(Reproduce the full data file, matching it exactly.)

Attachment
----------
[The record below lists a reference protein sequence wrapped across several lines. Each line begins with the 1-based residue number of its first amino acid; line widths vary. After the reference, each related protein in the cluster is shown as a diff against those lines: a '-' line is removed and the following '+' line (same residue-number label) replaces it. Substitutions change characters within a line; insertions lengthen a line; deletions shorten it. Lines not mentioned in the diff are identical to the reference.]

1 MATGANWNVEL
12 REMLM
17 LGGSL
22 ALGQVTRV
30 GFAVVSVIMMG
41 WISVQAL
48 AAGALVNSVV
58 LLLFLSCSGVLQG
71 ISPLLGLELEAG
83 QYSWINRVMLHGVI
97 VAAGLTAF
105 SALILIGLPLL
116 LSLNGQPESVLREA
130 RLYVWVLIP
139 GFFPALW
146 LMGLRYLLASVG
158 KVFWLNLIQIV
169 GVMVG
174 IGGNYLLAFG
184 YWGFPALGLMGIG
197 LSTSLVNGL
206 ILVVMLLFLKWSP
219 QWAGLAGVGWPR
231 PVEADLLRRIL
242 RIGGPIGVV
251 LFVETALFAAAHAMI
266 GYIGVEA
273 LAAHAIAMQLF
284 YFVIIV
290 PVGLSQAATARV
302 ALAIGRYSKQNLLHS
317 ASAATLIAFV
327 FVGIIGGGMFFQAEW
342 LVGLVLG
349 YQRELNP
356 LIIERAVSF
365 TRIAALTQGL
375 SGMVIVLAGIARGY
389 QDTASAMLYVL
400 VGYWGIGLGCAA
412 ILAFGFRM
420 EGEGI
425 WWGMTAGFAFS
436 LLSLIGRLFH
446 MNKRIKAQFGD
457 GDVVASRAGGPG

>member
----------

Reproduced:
[The record below lists a reference protein sequence wrapped across several lines. Each line begins with the 1-based residue number of its first amino acid; line widths vary. After the reference, each related protein in the cluster is shown as a diff against those lines: a '-' line is removed and the following '+' line (same residue-number label) replaces it. Substitutions change characters within a line; insertions lengthen a line; deletions shorten it. Lines not mentioned in the diff are identical to the reference.]

1 MATGANWNVEL
12 REMLM
17 LGGSL
22 ALGQVTRV
30 GFAVVSVIMMG
41 WISVQAL
48 AAGALVNSVV
58 LLLFLSCSGVLQG
71 ISPLLGLELEAG
83 QYSWINRVMLHGVI
97 VAAGLTAF
105 SALILIGLPLL
116 LSLNGQPESVLREA
130 RLYVWVLIP
139 GFFPALW
146 LMGLRYLLASVG
158 KVFWLNLIQIV
169 GVMVG
174 IGGNYLLAFG
184 YWGFPALGLMGIG
197 LSTSLVNGL
206 ILVVMLLFLKWSP
219 QWAGLAGVGWPR
231 PVEADLLRRIL
242 RIGGPIGVV
251 LFVETALFAAAHAMI
266 GYIGVEA
273 LAAHAIAMQLF
284 YFVIIV
290 PVGLSQAATARV
302 ALAIGRYSKQNLLHS
317 ASAATLIAFV
327 FVGIIGGGMFFQAEW
342 LVGLVLG
349 YQRELNP
356 LIIERAVSF
365 TRIAALTQGL
375 SGMVIVLAGIARGY
389 QDTASAMLYVL
400 VGYWGIGLGCAA
412 ILAFGFRM
420 EGEGI
425 WWGMTAGFAFS
436 LLSLIGRLFH
446 MNKRIKAQFGD
457 GDVVASRAGGPG

>member